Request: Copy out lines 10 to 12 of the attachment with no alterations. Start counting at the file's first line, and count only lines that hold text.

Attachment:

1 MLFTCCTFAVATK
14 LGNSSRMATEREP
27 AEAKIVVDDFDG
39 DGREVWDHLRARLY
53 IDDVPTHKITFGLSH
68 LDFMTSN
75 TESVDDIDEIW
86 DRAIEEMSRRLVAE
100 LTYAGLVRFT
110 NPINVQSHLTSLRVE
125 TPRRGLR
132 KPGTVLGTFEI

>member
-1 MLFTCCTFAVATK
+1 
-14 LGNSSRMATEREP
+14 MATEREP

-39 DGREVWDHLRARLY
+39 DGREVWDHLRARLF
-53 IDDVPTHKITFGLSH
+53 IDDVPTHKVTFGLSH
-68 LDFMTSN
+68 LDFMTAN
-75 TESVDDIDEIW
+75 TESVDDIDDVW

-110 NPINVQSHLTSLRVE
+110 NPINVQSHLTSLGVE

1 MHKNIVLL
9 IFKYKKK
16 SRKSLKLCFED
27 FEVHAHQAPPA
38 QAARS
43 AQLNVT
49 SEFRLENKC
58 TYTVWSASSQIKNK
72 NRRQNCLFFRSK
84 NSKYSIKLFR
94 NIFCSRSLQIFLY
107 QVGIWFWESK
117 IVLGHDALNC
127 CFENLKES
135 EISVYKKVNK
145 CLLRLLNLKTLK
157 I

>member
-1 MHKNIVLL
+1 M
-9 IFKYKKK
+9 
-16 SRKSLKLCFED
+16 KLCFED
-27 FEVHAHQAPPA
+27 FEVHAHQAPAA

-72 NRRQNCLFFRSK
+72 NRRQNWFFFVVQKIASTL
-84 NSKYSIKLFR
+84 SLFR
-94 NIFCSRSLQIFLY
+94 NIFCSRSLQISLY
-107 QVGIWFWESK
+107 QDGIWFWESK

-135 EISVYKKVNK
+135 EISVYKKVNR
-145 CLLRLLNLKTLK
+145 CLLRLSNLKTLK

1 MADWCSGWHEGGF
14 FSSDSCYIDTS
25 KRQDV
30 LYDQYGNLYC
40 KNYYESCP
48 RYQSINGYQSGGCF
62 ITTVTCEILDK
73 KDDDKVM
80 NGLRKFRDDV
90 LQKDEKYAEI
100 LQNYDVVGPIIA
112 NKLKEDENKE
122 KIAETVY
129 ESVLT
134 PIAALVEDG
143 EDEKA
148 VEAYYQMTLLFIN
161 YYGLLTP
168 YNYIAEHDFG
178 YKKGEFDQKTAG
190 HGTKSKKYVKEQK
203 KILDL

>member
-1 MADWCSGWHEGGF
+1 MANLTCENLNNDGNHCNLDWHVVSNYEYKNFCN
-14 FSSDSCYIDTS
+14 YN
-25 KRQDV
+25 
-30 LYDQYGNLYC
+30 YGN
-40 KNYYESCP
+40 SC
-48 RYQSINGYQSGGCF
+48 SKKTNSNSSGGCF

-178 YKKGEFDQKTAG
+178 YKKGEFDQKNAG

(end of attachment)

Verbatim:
110 NPINVQSHLTSLRVE
125 TPRRGLR
132 KPGTVLGTFEI